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Burke & Hare

Burke & Hare

Review by Jack Foley

IndieLondon Rating: 2 out of 5

LEGENDARY director John Landis (An American Werewolf in London/The Blues Brothers/Trading Places) has set out to turn two of Scotland’s most revered killers into the ‘evil Laurel & Hardy’… with predictably lukewarm results.

Burke & Hare is a tepid experience in that it’s neither sinister enough nor funny enough to really do the true story or black comedy elements justice. And that’s in spite of the impressive array of talent assembled to bring it to the screen.

Simon Pegg and Andy Serkis star as Irish immigrants William Burke and William Hare who turn to a life of crime to put food in their mouths and make a fortune.

They do this by murdering Edinburgh townsfolk in order to donate their bodies to the medical research being carried out by two competing experts: Drs Knox (Tom Wilkinson) and Monroe (Tim Curry).

Burke also finds an extra reason to persist with the kilings so that he can help the love of his life, aspiring actress Ginny (Isla Fisher) put on the first all-female production of Macbeth – a romantic sub-plot that has no basis in truth.

Landis’ movie was always going to have it’s work cut out marrying the comedy with the macabre but the director has a good track record for achieving this and is also doing so with the backing of the revived Ealing Studios, who have also specialised in this area with past offerings such as The Ladykillers and Kind Hearts & Coronets.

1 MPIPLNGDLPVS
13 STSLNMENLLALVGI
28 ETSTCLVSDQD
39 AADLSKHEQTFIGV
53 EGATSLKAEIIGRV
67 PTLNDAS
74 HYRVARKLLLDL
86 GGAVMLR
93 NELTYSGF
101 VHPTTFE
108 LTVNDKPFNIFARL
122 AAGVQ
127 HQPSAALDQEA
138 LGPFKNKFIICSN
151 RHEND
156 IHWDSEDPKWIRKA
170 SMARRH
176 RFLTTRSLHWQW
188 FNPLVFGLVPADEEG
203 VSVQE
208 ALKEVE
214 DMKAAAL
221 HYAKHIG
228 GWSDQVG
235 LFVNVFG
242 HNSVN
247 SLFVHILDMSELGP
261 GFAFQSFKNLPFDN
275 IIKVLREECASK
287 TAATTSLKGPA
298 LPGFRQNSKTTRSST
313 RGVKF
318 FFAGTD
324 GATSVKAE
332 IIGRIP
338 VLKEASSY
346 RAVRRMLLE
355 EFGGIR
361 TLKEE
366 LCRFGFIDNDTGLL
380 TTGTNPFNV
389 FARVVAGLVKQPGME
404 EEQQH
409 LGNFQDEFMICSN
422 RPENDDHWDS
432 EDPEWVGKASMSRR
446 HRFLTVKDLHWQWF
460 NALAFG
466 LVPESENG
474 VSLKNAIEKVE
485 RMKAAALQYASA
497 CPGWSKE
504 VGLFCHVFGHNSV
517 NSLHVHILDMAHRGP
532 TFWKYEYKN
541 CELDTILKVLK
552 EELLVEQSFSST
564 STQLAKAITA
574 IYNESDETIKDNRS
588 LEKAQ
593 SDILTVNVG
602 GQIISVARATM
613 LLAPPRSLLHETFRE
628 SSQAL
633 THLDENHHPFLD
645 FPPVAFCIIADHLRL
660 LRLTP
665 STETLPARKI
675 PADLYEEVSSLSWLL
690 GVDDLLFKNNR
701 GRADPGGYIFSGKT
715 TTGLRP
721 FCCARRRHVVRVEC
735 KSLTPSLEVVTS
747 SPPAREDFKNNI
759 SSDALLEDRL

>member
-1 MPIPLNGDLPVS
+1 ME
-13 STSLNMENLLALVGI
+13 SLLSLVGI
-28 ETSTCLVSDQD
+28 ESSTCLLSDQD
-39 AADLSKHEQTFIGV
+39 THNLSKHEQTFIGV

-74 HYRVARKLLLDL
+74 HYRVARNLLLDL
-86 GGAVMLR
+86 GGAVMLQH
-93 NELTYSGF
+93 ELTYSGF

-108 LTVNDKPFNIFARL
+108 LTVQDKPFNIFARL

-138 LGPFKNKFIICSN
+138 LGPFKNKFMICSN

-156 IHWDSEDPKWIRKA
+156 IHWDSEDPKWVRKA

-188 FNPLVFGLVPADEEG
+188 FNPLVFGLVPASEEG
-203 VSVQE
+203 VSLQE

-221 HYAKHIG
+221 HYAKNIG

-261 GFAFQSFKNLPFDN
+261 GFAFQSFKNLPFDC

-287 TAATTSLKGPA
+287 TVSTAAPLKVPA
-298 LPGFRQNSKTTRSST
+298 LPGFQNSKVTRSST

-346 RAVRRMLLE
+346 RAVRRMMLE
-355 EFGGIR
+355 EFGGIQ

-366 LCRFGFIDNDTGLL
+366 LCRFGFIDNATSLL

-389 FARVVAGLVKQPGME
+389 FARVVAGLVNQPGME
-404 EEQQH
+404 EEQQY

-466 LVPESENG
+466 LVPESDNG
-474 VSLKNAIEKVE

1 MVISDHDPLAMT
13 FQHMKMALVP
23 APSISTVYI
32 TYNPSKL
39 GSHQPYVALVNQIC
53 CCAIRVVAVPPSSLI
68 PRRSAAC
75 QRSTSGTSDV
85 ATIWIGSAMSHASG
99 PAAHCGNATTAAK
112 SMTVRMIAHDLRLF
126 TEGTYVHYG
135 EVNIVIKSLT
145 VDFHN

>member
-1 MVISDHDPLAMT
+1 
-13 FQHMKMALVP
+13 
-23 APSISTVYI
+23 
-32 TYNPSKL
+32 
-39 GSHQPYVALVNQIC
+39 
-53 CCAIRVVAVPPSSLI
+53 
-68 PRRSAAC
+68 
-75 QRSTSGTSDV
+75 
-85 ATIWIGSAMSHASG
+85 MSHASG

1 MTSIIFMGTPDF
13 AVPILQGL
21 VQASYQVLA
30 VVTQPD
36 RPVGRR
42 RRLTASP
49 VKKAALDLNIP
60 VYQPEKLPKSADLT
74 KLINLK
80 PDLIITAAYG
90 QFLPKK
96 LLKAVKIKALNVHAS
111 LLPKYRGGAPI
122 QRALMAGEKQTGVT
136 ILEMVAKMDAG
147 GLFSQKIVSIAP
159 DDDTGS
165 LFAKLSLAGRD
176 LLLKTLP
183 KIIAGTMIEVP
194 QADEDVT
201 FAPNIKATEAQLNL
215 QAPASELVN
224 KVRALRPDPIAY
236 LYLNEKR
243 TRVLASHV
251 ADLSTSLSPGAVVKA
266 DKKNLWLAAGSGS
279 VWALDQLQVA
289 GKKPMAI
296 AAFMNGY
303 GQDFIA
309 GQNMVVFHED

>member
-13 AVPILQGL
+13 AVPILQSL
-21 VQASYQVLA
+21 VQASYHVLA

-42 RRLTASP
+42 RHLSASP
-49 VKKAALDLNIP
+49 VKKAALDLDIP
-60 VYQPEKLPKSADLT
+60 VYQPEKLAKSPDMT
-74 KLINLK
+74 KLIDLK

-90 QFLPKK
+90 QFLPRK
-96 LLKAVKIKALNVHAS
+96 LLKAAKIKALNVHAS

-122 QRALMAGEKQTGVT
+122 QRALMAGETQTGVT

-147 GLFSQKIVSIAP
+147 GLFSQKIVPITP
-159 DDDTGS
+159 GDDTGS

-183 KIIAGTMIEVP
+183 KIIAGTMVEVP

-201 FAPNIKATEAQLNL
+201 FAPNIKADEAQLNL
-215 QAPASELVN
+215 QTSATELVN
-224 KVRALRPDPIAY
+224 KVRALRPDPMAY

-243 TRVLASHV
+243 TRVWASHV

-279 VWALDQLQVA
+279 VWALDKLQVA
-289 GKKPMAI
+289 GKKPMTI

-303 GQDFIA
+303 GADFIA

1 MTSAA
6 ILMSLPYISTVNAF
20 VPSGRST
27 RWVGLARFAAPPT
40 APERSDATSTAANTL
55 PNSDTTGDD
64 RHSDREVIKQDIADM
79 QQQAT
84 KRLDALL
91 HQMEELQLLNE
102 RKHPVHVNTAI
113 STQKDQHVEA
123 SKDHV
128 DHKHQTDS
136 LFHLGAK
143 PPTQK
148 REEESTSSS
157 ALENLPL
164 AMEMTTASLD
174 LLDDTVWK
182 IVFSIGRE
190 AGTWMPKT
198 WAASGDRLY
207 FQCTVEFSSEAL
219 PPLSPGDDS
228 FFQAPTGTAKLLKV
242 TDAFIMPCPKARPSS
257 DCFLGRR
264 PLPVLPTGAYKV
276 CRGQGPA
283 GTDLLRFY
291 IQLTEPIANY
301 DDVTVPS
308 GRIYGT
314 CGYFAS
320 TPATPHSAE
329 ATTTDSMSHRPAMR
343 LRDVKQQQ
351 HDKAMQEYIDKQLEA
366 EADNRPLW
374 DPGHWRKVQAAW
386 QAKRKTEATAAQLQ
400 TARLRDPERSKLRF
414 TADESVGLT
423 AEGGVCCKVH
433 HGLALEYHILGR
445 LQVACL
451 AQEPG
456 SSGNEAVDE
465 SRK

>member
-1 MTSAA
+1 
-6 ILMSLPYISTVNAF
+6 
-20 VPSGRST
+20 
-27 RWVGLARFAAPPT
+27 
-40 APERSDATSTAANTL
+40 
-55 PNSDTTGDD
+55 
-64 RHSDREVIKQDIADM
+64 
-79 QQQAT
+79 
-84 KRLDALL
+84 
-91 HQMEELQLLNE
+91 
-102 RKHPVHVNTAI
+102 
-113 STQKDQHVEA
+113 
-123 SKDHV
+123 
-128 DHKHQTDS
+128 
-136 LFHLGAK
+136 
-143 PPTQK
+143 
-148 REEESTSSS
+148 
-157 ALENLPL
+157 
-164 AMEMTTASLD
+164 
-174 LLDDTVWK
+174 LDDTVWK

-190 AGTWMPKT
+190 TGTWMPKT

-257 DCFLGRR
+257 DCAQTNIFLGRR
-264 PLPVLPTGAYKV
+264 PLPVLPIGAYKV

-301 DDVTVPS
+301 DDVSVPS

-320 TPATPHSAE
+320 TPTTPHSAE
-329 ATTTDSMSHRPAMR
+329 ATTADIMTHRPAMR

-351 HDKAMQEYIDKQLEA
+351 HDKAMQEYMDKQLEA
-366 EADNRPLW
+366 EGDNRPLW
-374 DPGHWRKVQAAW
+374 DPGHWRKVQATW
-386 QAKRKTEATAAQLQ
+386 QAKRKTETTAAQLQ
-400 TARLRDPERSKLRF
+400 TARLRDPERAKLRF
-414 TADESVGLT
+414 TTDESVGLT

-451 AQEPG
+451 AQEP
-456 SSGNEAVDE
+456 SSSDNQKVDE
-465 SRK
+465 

But the script for Burke & Hare simply isn’t funny enough, relying on obvious jokes and sit-com style strained humour to try and generate laughs. The more intriguing elements surrounding medical cover-ups and aristocratic mid-deeds are also delivered in laboured fashion.

What’s left, and what makes Burke & Hare at least passable, is the winning chemistry between the amiable Serkis and Pegg as well as the wealth of cameos that litter proceedings.

There’s fleeting mirth to be found in guest spots from Ronnie Corbett, Paul Whitehouse and Stephen Merchant, while the eagle eyed should enjoy catching glimpses of legends such as Christopher Lee and Ray Harryhausen.

Landis, though, is capable of much better than this, which makes the ultimate failure of Burke & Hare all the more disheartening. It seems damning to be a damning verdict indeed to say that the film merely passes the time.

Certificate: 15
Running time: 92mins
UK DVD & Blu-ray Release: February 21, 2011